If you suffer a back injury on the job, you may be concerned about how to pay your medical bills, as well as other household expenses, while you are unable to work due to your injury. If you have sustained a workplace injury, your employer may be able to provide you with workers’ compensation benefits, which cover all medical expenses related to your back injury, lost wages, and other benefits such as vocational training, if applicable.
In addition to other losses, you can also claim non-economic losses, such as pain and suffering, in a third-party lawsuit, which workers’ compensation benefits do not cover. Due to the complexity of back injury claims, it is crucial that you contact an experienced work injury attorney as soon as possible so they can assist you in recovering maximum compensation for your losses.
Understanding The Structure of The Spine
There are 33 vertebrae or smaller bones making up the spinal column. While 24 of these vertebrae are mobile, nine are fused or joined. The spinal column extends from the cervical vertebrae to the coccyx. Each moving bone is separated by a fluid-filled disc that serves as a shock absorber for any type of back injury.
There is a risk of vertebral dislocation when performing lifting, pulling, pushing, and twisting tasks at work. In the event of a workplace fall, you run the risk of breaking one of these vertebrae. Disc displacement can also be triggered by a sudden injury to the back. This could cause the vertebrae to rub together, resulting in pain and discomfort.
Any injury to the spinal cord can be painful and impair a person’s mobility and ability to perform tasks. However, the most dangerous type of back injury that could occur at work is a spinal cord injury. The spinal cord is essentially a bundle of nerves that transmits signals from the brain to the rest of the body. A spinal cord injury may result in paralysis or even death.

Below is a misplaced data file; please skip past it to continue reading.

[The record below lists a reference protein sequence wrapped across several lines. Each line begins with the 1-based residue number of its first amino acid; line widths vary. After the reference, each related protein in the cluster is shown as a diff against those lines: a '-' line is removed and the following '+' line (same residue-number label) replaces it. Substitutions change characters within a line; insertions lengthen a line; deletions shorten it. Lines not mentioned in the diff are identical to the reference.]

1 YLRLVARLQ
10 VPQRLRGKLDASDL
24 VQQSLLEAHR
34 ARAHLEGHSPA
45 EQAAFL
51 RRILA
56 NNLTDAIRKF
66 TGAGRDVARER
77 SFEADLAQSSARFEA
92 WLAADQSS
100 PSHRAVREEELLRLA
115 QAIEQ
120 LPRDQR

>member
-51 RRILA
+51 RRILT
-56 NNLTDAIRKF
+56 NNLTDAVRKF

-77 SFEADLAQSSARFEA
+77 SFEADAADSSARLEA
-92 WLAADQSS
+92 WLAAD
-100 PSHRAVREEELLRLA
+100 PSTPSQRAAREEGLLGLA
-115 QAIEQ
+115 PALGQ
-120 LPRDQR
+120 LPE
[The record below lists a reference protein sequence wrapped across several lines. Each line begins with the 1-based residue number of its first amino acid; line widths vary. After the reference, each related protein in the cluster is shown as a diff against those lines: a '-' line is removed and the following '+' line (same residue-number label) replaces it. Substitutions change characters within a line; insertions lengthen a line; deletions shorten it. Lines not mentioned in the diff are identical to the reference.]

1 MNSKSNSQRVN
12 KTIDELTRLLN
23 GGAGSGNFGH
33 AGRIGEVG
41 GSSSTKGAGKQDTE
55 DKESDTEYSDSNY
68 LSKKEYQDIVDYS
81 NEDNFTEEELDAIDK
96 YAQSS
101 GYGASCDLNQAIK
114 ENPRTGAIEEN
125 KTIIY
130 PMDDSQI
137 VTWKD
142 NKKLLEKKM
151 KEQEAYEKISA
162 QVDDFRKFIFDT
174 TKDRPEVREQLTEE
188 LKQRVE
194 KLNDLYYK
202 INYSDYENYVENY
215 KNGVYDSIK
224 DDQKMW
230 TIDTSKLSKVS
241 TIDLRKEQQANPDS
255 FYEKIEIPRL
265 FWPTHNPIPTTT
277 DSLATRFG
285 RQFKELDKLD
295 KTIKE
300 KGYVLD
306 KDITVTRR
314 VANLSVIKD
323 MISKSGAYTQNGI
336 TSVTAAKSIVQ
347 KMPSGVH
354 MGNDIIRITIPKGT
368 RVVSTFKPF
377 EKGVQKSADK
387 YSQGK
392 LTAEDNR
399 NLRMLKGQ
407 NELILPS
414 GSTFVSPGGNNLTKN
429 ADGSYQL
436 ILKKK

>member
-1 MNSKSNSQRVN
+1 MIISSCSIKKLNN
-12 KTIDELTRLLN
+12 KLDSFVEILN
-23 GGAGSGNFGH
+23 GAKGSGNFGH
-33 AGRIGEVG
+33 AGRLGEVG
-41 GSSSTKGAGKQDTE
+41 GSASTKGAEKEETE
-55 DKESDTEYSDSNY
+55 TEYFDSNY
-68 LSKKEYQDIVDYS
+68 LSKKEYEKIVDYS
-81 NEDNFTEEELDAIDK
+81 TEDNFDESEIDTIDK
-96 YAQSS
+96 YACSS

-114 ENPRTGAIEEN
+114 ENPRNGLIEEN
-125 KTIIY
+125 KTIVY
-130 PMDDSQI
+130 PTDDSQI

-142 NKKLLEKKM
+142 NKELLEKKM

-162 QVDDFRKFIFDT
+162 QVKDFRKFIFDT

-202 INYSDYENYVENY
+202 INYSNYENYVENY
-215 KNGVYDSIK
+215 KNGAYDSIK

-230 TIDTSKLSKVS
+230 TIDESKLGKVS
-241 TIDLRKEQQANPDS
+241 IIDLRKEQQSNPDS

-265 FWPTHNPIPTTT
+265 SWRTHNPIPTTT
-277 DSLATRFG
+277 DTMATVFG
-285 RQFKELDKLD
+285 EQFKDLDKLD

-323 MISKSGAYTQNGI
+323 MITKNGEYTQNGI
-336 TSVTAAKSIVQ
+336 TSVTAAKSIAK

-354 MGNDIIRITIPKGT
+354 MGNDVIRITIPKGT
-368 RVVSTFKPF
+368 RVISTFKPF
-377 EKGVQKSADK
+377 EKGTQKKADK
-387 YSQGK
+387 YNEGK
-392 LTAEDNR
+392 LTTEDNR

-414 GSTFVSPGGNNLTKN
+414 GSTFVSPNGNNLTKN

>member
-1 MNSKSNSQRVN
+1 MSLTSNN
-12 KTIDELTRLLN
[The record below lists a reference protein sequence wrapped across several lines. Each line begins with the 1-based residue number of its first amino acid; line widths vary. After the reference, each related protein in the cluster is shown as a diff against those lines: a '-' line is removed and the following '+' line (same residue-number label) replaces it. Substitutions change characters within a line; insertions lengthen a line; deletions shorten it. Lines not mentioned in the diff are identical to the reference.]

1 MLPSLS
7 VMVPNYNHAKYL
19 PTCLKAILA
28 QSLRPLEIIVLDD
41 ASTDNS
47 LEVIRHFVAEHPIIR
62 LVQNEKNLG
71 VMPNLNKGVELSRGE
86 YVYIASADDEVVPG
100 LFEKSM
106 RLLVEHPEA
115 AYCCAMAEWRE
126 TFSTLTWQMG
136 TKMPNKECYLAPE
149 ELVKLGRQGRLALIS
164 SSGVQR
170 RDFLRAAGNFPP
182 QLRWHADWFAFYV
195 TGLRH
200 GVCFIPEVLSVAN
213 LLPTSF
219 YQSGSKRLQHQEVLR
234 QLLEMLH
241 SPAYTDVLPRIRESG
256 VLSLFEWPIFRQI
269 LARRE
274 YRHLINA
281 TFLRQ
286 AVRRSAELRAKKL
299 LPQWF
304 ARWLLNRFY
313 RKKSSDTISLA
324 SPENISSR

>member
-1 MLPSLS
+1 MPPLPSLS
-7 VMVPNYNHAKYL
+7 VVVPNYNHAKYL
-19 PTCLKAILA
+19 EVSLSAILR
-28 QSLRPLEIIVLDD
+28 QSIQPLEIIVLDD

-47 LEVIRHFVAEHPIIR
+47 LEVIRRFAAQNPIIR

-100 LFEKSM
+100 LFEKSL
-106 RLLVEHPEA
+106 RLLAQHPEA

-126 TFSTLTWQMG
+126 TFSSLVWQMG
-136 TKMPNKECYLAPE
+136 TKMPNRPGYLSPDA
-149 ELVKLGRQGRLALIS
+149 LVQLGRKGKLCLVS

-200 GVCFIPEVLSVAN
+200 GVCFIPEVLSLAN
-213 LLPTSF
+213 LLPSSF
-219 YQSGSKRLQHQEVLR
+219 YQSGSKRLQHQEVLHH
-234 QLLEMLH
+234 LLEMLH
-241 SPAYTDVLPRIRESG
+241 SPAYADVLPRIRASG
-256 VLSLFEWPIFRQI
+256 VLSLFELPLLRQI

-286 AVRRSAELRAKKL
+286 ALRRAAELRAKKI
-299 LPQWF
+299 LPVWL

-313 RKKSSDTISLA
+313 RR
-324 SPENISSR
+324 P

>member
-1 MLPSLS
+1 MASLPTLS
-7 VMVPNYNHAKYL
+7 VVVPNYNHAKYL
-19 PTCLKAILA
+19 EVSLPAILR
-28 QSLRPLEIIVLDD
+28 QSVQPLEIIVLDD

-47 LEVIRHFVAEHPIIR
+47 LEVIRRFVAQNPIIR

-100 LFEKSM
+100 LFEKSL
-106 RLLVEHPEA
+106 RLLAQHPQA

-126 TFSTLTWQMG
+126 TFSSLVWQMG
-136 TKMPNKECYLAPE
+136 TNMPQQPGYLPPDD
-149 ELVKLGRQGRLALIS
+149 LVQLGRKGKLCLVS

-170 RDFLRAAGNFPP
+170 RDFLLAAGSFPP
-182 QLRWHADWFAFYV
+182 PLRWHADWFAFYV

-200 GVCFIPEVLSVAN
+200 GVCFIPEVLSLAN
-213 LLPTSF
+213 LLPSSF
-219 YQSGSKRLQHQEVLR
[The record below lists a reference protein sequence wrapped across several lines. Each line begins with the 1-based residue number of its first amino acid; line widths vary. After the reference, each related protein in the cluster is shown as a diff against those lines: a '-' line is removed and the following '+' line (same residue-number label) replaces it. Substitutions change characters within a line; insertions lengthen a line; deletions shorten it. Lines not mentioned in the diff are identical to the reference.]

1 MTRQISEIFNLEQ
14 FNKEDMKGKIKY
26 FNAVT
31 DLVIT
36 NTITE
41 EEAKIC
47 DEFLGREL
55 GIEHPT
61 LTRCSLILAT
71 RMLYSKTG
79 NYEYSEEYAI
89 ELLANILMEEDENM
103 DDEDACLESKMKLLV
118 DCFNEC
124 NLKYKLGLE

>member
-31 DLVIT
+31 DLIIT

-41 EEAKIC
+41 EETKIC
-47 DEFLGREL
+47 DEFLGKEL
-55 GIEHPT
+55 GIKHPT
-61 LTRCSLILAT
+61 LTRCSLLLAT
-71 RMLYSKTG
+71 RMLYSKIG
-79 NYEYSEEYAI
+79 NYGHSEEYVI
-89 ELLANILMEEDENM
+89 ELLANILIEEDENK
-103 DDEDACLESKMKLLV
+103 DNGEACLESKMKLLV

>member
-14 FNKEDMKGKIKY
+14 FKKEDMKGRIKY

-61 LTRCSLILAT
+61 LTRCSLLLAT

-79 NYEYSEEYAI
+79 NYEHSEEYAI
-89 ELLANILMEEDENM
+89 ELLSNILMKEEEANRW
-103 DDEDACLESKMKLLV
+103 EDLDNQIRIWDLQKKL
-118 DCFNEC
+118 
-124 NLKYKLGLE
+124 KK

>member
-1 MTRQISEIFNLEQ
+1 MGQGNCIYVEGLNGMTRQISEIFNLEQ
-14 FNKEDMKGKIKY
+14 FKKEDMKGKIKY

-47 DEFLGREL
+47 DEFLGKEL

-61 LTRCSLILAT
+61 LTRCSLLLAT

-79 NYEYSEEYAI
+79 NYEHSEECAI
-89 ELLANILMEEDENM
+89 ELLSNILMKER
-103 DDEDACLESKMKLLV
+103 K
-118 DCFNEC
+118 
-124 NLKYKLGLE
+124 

Common Types of Work-Related Back Injury
While back injuries are typically not life-threatening, they can leave victims with chronic pain and other debilitating symptoms, resulting in lost productivity. It also renders you incapable of enjoying life. Workplace back injury can range from sprains and strains to herniated or bulging discs, fractured or dislocated vertebrae, and compressed nerves.
Injuries to the upper back (thoracic spine) and lower back (lumbar spine), herniated discs, and vertebral fractures are among the most common types of back injuries sustained on the job. In the worst-case scenario, a back injury sustained on the job could result in catastrophic injuries such as paralysis, in which case the worker may never be able to return to work and may require 24-hour care.
In addition to workers’ compensation benefits, your work injury attorney will determine if you can file a personal injury lawsuit against the party or entity (other than your employer) responsible for your back injury.
If you have sustained a back injury on the job, one of the first steps you should take is to contact an experienced work injury lawyer who will take immediate action to protect your rights and best interests. Contact Pistiolas Law to schedule a free consultation and a thorough evaluation of your case. Call us at (844) 414-1768.